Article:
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HOME > Expert Assessments > Drought Information > Seasonal Drought Outlook
 
 
 
 
 
United States Seasonal Drought Outlook Graphic - click on image to enlarge
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During late January, heavy precipitation (1 to 3 inches) was observed across much of the Middle and Lower Mississippi Valleys, Tennessee and Ohio Valleys, and parts of the Southeast. Based on the recent heavy precipitation and lack of a strong dry signal in the seasonal (Feb-Mar-Apr) outlook, the updated seasonal drought outlook calls for drought removal for the Ohio and Tennessee Valleys. Due to a wet start to February and the updated February outlook favoring above-normal precipitation, the updated SDO calls for improving drought across parts of the Southwest.

Updated Seasonal Assessment - During late January, heavy precipitation (1 to 3 inches) was observed across much of the Middle and Lower Mississippi Valleys, Tennessee and Ohio Valleys, and parts of the Southeast. Based on the recent heavy precipitation and lack of a strong dry signal in the seasonal (Feb-Mar-Apr) outlook, the updated seasonal drought outlook calls for drought removal for the Ohio and Tennessee Valleys. Due to a wet start to February and the updated February outlook favoring above-normal precipitation, the updated SDO calls for improving drought across parts of the Southwest.

Latest Seasonal Assessment - During the past month, an active southern stream pattern promoted widespread storminess, which brought significant drought relief to the eastern half of the contiguous U.S. (CONUS). In contrast, a warm pattern along the northern tier attributed in part to the ongoing El Niño largely prevented the development of typical snowpack conditions across the northern Cascades, Rockies, northern Plains, the upper Midwest, and New England. Drought conditions expanded across Wyoming and Montana, despite some periods of precipitation. While atmospheric river events and enhanced Pacific flow brought copious rainfall and flooding to coastal California, snowfall to the Cascades, and some drought relief across the Pacific Northwest, drier and warm conditions promoted some expansion of drought and abnormal dryness to south-central Oregon, northeastern California, and northwestern Nevada.



The Spring months present unique forecast considerations. El Niño conditions are favored to begin waning towards the end of the period, though above-normal temperatures are favored to persist along the northern tier. Moisture from the Gulf of Mexico increasingly penetrates northward over the Midwest and Great Plains, creating opportunities for substantial precipitation events, and the West Coast wet season winds down. Evapotranspiration rates also begin rising as the sun angle increases and vegetation wakes up from winter dormancy. Much of the northern tier is vulnerable to Spring drought development due to the reduced potential for a typical Spring melt given the currently meager snowpack conditions and a warm seasonal outlook reducing the potential for late-season snowpack building. Therefore, some slow drought development is possible across the Cascades and northern Rockies, where snow water equivalent levels are below average. Drought development is also favored for the northern Plains, upper Midwest, and Great Lakes regions along the Canadian border. A similar situation exists across northern New England; however, development is not indicated in this outlook since incipient groundwater and streamflow conditions remain adequate, though any periods of abnormal warmth or dryness during the Spring could hasten drought development. Drought development is also favored for western and southern Texas, where antecedent conditions are already dry and the seasonal precipitation outlook favors below-average precipitation. Elsewhere, a wet Spring pattern fueled by the waning El Niño favors continued drought reductions for portions of the Great Plains, western Corn Belt, the Mississippi Delta region, and the Tennessee Valley.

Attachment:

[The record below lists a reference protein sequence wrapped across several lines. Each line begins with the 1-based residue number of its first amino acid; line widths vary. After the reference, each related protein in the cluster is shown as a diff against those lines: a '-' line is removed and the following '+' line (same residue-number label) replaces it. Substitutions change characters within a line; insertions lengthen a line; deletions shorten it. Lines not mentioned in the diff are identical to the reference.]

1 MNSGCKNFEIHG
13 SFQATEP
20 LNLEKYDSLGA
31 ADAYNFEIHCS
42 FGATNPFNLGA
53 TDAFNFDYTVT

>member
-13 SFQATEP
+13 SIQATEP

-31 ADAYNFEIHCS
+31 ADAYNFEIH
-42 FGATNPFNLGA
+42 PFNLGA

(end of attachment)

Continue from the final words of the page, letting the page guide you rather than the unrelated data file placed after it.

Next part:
The broader ENSO suppressed precipitation signal across Hawaii was offset by a series of Kona Low events that reduced drought coverage. Below-average precipitation remains favored through the Spring months, which may promote slow drought expansion across portions of the Big Island that are already abnormally dry. No drought is currently in place or expected to develop across Alaska. Drought conditions have slowly expanded across Puerto Rico, though storminess reduced drought coverage across the US Virgin Islands. Given the fairly dry time of year and waning El Niño conditions, drought persistence is the most likely outcome.



Forecaster: Adam Allgood



Next Seasonal Drought Outlook issued: March 21, 2024 at 8:30 AM EDT

Seasonal Drought Outlook Discussion

 


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